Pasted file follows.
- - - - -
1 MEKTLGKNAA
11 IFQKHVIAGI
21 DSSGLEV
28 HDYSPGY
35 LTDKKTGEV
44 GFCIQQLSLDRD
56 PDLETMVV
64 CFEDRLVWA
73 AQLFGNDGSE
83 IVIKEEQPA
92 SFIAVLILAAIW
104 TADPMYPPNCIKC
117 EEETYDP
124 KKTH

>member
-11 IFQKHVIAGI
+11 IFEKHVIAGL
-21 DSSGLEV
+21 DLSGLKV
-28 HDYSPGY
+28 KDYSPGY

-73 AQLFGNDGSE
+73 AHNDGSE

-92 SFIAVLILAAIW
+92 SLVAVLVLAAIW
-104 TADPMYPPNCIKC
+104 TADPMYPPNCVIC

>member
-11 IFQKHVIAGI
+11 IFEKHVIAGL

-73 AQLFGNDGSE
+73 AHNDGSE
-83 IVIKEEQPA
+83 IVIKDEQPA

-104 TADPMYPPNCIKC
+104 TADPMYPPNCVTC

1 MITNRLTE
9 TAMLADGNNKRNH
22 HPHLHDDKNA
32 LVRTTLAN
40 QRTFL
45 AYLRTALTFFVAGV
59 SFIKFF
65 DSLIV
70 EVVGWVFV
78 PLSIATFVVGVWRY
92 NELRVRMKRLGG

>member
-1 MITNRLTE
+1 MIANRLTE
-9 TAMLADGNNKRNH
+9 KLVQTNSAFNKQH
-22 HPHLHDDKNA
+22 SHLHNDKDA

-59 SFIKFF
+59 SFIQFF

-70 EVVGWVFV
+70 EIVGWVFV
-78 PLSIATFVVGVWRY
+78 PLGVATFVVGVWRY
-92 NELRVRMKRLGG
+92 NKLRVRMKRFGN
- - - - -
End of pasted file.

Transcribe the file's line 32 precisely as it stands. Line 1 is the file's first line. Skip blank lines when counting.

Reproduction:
+73 AHNDGSE